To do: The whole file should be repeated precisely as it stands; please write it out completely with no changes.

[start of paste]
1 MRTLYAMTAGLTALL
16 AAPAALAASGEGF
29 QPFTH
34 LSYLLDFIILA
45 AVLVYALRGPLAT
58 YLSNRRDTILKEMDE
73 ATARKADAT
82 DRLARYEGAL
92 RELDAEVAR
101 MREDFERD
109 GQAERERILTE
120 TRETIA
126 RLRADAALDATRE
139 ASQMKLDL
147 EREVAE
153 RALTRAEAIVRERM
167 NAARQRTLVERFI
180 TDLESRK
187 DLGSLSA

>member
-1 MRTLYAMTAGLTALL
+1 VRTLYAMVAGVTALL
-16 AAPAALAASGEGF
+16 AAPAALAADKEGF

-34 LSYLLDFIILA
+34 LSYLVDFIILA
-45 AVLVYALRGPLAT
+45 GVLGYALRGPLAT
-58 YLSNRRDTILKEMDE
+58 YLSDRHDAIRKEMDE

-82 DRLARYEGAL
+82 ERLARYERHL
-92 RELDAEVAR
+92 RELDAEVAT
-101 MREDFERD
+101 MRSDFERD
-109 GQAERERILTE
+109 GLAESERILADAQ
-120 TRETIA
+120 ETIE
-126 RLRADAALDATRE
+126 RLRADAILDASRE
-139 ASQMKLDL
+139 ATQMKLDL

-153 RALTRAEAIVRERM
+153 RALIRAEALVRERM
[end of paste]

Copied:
1 MRTLYAMTAGLTALL
16 AAPAALAASGEGF
29 QPFTH
34 LSYLLDFIILA
45 AVLVYALRGPLAT
58 YLSNRRDTILKEMDE
73 ATARKADAT
82 DRLARYEGAL
92 RELDAEVAR
101 MREDFERD
109 GQAERERILTE
120 TRETIA
126 RLRADAALDATRE
139 ASQMKLDL
147 EREVAE
153 RALTRAEAIVRERM
167 NAARQRTLVERFI
180 TDLESRK
187 DLGSLSA

>member
-1 MRTLYAMTAGLTALL
+1 VRTLYAMVAGVTALL
-16 AAPAALAASGEGF
+16 AAPAALAADKEGF

-34 LSYLLDFIILA
+34 LSYLVDFIILA
-45 AVLVYALRGPLAT
+45 GVLGYALRGPLAT
-58 YLSNRRDTILKEMDE
+58 YLSDRHDAIRKEMDE

-82 DRLARYEGAL
+82 ERLARYERHL
-92 RELDAEVAR
+92 RELDAEVAT
-101 MREDFERD
+101 MRSDFERD
-109 GQAERERILTE
+109 GLAESERILADAQ
-120 TRETIA
+120 ETIE
-126 RLRADAALDATRE
+126 RLRADAILDASRE
-139 ASQMKLDL
+139 ATQMKLDL

-153 RALTRAEAIVRERM
+153 RALIRAEALVRERM